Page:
This is the juiciest, most perfectly seared rib eye steak. Served alongside buttery sauteed mushrooms accented with shallots and chives, it’s savory, beefy goodness at it’s best. This one-skillet meal is ready in about 30 minutes and suitable for every day eating. It’s also great to serve when you have company who appreciates the beauty of a well-prepared cut of quality beef.
I had planned another recipe to feature today, but I had a strong hankering for steak. Since I get to eat the foods I prepare and shoot for the blog, I made an ‘executive decision’ to bump the other recipe!
The quality of the meat you purchase (all ingredients, actually) makes a difference, both in terms of flavor and your health. Most of the beef I use is from Painted Hills Natural Beef of central Oregon. Although they also have 100% grass-fed beef, I generally buy their “natural beef” which is mostly pasture-raised and grass-fed, but grain-finished. It’s a premium product that tastes fantastic, yet is affordable and easily sourced for me. I purchase it from a local grocery store that carries Painted Hills beef exclusively and features a different cut on sale each week. I stock up when my favorite cuts are on sale, so I often ‘shop’ from my freezer when beef is what’s for dinner. I encourage you to do some checking around to see what quality sources are available in your area.
There are lots of different methods to cook steak. Which method I choose to use often depends on the cut or on the time of year. Don’t we all tend to grill more in the nicer weather? I have an indoor grill as well, but when it comes to rib eye, I prefer to cook it in a skillet. Rib eye has terrific fat and marbeling, which is good thing, but it can also cause lots of flame-ups on the grill. Using a heavy-duty skillet or cast-iron skillet that is screaming hot produces a great crust and catches all the rendered fat. The method I use is straightforward and fast, without a lot of fussing. I learned it from Cooks Illustrated, and it’s nearly fool-proof, which is what you want when you’re dealing with a relatively expensive cut of meat.
Because rib eye is usually a thicker cut — 1 1/4″ to 1 1/2″ — using medium heat under a heavy-duty pan that has been pre-heating for 10 minutes still gives it a great crust, while also giving the steak enough time to cook through without burning the outside. A heavy-duty skillet or cast iron skillet is important because it needs to hold up to the 10-minute preheat. (A non-stick skillet is not suitable for this purpose.) Some methods involve transferring the skillet to the oven to finish cooking, but searing for a longer period over medium heat gives the same results with less fuss.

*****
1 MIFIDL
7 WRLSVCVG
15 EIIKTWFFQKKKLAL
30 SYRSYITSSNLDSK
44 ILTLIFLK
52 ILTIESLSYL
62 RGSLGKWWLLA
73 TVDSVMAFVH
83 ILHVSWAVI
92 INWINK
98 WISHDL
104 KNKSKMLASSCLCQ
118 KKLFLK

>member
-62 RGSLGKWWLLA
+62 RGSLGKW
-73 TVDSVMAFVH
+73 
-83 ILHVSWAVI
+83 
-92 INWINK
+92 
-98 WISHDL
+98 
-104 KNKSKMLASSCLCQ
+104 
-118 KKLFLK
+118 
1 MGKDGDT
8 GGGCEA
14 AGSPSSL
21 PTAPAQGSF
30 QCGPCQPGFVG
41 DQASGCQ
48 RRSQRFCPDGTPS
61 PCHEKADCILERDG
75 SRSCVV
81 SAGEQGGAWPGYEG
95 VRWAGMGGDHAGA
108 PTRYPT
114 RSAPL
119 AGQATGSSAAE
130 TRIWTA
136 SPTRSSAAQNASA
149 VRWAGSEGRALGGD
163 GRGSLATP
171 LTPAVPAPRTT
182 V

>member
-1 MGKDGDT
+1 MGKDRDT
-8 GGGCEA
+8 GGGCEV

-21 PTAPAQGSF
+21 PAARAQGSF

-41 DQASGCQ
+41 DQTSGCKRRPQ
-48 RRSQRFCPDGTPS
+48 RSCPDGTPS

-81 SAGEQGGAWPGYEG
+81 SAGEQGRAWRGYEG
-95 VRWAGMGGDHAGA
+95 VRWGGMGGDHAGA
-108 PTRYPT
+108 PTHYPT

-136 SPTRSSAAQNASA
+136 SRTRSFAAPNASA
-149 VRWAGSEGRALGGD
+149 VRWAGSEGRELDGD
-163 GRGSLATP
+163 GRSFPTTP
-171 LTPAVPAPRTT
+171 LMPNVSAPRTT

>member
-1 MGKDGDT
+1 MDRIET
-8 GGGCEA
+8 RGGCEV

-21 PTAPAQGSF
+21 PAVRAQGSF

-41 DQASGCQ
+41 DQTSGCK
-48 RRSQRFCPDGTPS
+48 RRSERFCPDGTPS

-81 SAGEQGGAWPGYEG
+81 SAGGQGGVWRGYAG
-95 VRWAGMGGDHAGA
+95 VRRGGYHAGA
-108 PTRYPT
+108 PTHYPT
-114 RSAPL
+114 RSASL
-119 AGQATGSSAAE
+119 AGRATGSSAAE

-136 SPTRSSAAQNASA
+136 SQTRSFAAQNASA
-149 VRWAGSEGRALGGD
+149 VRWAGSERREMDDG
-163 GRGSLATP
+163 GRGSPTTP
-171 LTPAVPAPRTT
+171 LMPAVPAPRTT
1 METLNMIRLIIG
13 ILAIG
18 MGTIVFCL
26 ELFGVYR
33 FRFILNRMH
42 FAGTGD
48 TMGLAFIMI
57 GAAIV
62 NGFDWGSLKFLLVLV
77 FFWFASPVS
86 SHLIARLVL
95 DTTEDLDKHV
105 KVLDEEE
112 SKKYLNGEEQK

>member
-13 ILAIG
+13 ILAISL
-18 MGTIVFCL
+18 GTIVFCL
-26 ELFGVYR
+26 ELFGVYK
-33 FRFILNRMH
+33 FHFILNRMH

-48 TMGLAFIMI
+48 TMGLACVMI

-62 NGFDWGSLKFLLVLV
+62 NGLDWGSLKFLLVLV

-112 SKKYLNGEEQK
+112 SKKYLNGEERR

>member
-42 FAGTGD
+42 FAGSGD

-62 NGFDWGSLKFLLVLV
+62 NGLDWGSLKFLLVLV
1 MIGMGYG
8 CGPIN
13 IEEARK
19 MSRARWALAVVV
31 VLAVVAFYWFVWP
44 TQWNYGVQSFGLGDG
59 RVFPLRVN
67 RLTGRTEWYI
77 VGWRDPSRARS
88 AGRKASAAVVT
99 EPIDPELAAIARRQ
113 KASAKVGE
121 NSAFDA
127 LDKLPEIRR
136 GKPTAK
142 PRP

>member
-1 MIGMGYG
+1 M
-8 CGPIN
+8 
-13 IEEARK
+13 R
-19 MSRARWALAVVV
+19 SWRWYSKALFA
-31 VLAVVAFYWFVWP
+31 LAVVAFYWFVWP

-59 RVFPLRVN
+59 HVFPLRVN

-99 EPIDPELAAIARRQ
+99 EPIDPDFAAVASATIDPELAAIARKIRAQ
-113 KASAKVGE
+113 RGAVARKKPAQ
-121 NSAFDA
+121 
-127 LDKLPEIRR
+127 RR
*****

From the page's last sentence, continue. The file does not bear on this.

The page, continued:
I sometimes use seasoning rubs on steaks, but more often I simply season them liberally with kosher salt and freshly ground black pepper because I want the beefiness to shine through.
I generally like my steak cooked to medium-rare. However, with rib eye I prefer just shy of medium (internal temperature of about 135F) because slightly longer cooking will render more fat and help the connective tissue break down a little more. Of course, you can cook it more or less to suit your taste. I don’t quite get the point of eating steak well-done, and I’m married to one of ‘those people.’ But, since Dale actually prefers ground beef to steak, I’d rather separately cook a ground beef patty for him than perpetrate a crime against an expensive piece of steak. Just kidding — sort of — you can certainly prepare yours well-done. At least I won’t be there to witness it!
When the steak has finished cooking, I transfer it to a plate or small sheet pan and cover loosely with foil to rest for 10 minutes. This is a critical step because it lets the juices redistribute. If you slice into it too soon, those lovely juices will run out all over your cutting board.
While the rib eye is cooking, I prepare the mushrooms, shallots, and chives. Once I transfer the steak out of the skillet, I cook the mushrooms in the same pan. This serves three purposes. First, it keeps me busy so that I’m not tempted to slice into the rib eye too soon. Second, when the mushrooms render their liquid, it effectively de-glazes the fond (those lovely, crusty bits at the bottom of the pan) and flavors the mushrooms. Third, I have only one pan to clean at the end. Need I say more?